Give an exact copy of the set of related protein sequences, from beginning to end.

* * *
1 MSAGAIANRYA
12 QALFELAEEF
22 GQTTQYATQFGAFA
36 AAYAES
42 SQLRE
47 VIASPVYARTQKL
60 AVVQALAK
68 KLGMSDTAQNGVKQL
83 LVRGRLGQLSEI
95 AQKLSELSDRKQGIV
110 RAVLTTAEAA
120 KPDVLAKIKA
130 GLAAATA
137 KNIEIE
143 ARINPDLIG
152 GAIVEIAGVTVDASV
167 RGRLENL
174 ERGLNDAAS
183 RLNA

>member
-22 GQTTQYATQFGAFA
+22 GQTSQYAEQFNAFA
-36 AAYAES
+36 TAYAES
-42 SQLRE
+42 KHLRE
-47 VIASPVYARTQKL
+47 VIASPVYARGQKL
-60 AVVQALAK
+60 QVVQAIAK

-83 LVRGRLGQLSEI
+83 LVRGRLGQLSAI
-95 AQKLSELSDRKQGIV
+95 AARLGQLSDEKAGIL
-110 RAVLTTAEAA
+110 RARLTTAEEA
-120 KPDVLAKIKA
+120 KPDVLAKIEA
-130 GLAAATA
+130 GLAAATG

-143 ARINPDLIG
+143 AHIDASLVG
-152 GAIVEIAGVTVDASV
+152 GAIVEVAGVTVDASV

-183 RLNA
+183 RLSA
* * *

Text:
1 MSAGAIANRYA
12 QALFELAEEF
22 GQTTQYATQFGAFA
36 AAYAES
42 SQLRE
47 VIASPVYARTQKL
60 AVVQALAK
68 KLGMSDTAQNGVKQL
83 LVRGRLGQLSEI
95 AQKLSELSDRKQGIV
110 RAVLTTAEAA
120 KPDVLAKIKA
130 GLAAATA
137 KNIEIE
143 ARINPDLIG
152 GAIVEIAGVTVDASV
167 RGRLENL
174 ERGLNDAAS
183 RLNA

>member
-22 GQTTQYATQFGAFA
+22 GQTSQYAEQFNAFA
-36 AAYAES
+36 TAYAES
-42 SQLRE
+42 KHLRE
-47 VIASPVYARTQKL
+47 VIASPVYARGQKL
-60 AVVQALAK
+60 QVVQAIAK

-83 LVRGRLGQLSEI
+83 LVRGRLGQLSAI
-95 AQKLSELSDRKQGIV
+95 AARLGQLSDEKAGIL
-110 RAVLTTAEAA
+110 RARLTTAEEA
-120 KPDVLAKIKA
+120 KPDVLAKIEA
-130 GLAAATA
+130 GLAAATG

-143 ARINPDLIG
+143 AHIDASLVG
-152 GAIVEIAGVTVDASV
+152 GAIVEVAGVTVDASV

-183 RLNA
+183 RLSA